My very first impression was of how STABLE the front end feels. With a lightly loaded handlebar bag (I imported my usual set-up of a Nitto front rack and the Swift Industries small Ozette bag), the Wolverine’s slightly more raked out fork holds a line very well (as well as 650b??). Riding hands free is no problem, such as when grabbing for a snack, removing a riding layer, or taking pictures. Obviously 2.1-inch trail tires won’t feel spry climbing on Seattle’s hills, but they were fun! Especially cutting through alleys and around the Central District’s choppy streets and all over Beacon Hill. The Wolverine reminded me of when I switched from downhill skiing to snowboarding, and how I viewed terrain differently. Whereas obstacles and tree lines were only for flirting with on skis, on a snowboard I’d duck in and out of trees, I’d head straight for the swoopy humps and get some radness. Same thing with the Wolverine. I started popping off of dirt embankments, skidding into loose corners, and rolling obstacles like on-board a 29’er. The SRAM Rival shifting worked flawlessly, the wide gear range (50/34 and 11-32) was up for the aggressive riding as well as always finding a suitable climbing combination. Back on the street, I was reminded of girth of the tires, but smiling, scanning the urban landscape for the next adventure section of road/trail.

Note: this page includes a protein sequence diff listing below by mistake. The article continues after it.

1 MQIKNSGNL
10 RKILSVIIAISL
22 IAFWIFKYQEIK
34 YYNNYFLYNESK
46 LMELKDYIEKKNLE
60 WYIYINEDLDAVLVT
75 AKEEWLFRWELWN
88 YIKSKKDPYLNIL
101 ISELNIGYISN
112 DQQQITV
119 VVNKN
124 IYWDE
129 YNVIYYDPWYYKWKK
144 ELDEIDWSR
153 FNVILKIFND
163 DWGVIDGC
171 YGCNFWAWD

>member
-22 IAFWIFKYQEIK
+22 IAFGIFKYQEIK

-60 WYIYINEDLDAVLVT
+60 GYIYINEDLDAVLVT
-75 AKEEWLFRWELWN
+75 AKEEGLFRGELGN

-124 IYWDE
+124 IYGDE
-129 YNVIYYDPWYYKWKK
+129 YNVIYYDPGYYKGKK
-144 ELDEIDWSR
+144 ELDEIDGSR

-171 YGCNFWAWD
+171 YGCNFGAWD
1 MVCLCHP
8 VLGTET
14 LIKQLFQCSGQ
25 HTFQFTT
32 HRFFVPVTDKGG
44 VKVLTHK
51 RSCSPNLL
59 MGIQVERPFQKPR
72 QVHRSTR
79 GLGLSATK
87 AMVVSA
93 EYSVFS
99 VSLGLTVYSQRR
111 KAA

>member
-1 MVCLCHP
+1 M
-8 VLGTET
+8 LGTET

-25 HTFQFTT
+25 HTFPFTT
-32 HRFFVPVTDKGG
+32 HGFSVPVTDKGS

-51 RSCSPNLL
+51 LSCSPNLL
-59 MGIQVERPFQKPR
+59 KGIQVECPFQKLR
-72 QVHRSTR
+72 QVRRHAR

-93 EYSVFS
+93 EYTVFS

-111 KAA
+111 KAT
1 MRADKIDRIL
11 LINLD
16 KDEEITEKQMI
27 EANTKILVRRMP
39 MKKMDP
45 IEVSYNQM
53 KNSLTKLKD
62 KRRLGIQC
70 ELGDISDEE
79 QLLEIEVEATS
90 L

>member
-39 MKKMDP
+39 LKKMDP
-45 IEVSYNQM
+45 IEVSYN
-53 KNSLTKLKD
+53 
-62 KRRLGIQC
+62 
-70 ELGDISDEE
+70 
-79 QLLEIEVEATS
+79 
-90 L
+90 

During a wet ride, the front braking was a bit “pulsey”, requiring a bit more of a brake lever grab than I am accustomed to. This seems more a function of the TRP brakes and the brake pads needing to “settle” into the caliper. The handsome lugged front fork gave an accurate feel for whatever terrain I took it over. The 180mm rotor was a bit “grabby” on technical sections, tugging on the fork blades. The steering was even and predictable, albeit with a bit more rider input than I am used to with tighter geometry.